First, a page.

R2Aliases.ps1'.
VERBOSE: [MyComp]:                            [[SCVMM_Hardware]MyHardwareProfile] Loading module from path 'C:\Program Files\Microsoft System Center 2012 R2\Virtual Machine Manager\bin\VirtualMachineManagerL
ibraryClientCleanup.ps1'.
VERBOSE: [MyComp]:                            [[SCVMM_Hardware]MyHardwareProfile] Loading module from path 'C:\Program Files\Microsoft System Center 2012 R2\Virtual Machine Manager\bin\psModules\virtualmachi
nemanager\..\..\virtualmachinemanager.R2AdvFunc.psm1'.
VERBOSE: [MyComp]:                            [[SCVMM_Hardware]MyHardwareProfile] Loading module from path 'C:\Program Files\Microsoft System Center 2012 R2\Virtual Machine Manager\bin\psModules\virtualmachi
nemanager\..\..\Microsoft.SystemCenter.VirtualMachineManager.dll'.
VERBOSE: [MyComp]:                            [[SCVMM_Hardware]MyHardwareProfile] Loading module from path 'C:\WINDOWS\system32\WindowsPowerShell\v1.0\Modules\BitsTransfer\BitsTransfer.psd1'.
VERBOSE: [MyComp]:                            [[SCVMM_Hardware]MyHardwareProfile] Loading 'Assembly' from path 'C:\WINDOWS\system32\WindowsPowerShell\v1.0\Modules\BitsTransfer\Microsoft.BackgroundIntelligent
Transfer.Management.Interop.dll'.
VERBOSE: [MyComp]:                            [[SCVMM_Hardware]MyHardwareProfile] Loading 'FormatsToProcess' from path 'C:\WINDOWS\system32\WindowsPowerShell\v1.0\Modules\BitsTransfer\BitsTransfer.Format.ps1
xml'.
You cannot contact the VMM management server. The credentials provided have insufficient privileges on MY-VMM-SERVER.
Ensure that your account has access to the VMM management server MY-VMM-SERVER, and then try the operation again.
    + CategoryInfo          : ReadError: (:) [], CimException
    + FullyQualifiedErrorId : 1605,Microsoft.SystemCenter.VirtualMachineManager.Cmdlets.GetSCHWConfigCmdlet
    + PSComputerName        : localhost
 
VERBOSE: [MyComp]: LCM:  [ End    Test     ]  [[SCVMM_Hardware]MyHardwareProfile]  in 4.6853 seconds.
The PowerShell DSC resource cSCVMM_Hardware threw one or more non-terminating errors while running the Test-TargetResource functionality. These errors are logged to the ETW channel called 
Microsoft-Windows-DSC/Operational. Refer to this channel for more details.
    + CategoryInfo          : InvalidOperation: (:) [], CimException
    + FullyQualifiedErrorId : NonTerminatingErrorFromProvider
    + PSComputerName        : localhost
 
The SendConfigurationApply function did not succeed.
    + CategoryInfo          : NotSpecified: (root/Microsoft/...gurationManager:String) [], CimException
    + FullyQualifiedErrorId : MI RESULT 1
    + PSComputerName        : localhost
 
VERBOSE: Operation 'Invoke CimMethod' complete.
VERBOSE: Time taken for configuration job to complete is 3.203 seconds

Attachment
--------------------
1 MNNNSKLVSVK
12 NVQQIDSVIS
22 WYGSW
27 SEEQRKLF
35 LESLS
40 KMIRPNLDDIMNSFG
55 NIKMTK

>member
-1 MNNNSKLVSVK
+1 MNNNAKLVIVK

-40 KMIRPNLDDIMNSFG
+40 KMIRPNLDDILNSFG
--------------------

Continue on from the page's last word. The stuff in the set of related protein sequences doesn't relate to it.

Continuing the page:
The first issue crossed my mind literally as I was hitting enter to start the Configuration. That is, am I going to need a credential variable to pull this off because not just anyone can connect to a VMM Server. This error came from running PowerShell as Administrator. When I run PowerShell as my elevated account (which has access) this is what happens.

PS C:\Scripts> Start-DscConfiguration -Path .\TestSCVMMHardware -Wait -Verbose
VERBOSE: Perform operation 'Invoke CimMethod' with following parameters, ''methodName' = SendConfigurationApply,'className' = MSFT_DSCLocalConfigurationManager,'namespaceName' = root/Microsoft
/Windows/DesiredStateConfiguration'.
The WS-Management service cannot process the request. The WMI service returned an 'access denied' error. 
    + CategoryInfo          : PermissionDenied: (root/Microsoft/...gurationManager:String) [], CimException
    + FullyQualifiedErrorId : HRESULT 0x80338104
    + PSComputerName        : localhost
 
VERBOSE: Operation 'Invoke CimMethod' complete.
VERBOSE: Time taken for configuration job to complete is 10.109 seconds

I am going to try this (although if it works this not a valid solution as far as I am concerned), and this shouldn’t work but I am going to try it anyways.

Configuration TestSCVMMHardware
{

    param
    (
        [pscredential]$Credential = (Get-Credential)
    )

    Import-DscResource -Module cSCVMM

    node localhost
    {
        SCVMM_Hardware MyHardwareProfile
        {
            VMMServer = "MDC-SC-VMM01"
            CPUCount = 2
            DVDDrive = $True
            Ensure = "Present"
            Name = "Jacobs Profile"
            VMNetwork = "Server Traffic"
       }

    }

}

TestSCVMMHardware -Credential (Get-Credential)

And it did exactly what I thought it should do (which is nice for a change).

You cannot contact the VMM management server. The credentials provided have insufficient privileges on MY-VMM-SERVER1.
Ensure that your account has access to the VMM management server MY-VMM-SERVER1, and then try the operation again.
    + CategoryInfo          : ReadError: (:) [], CimException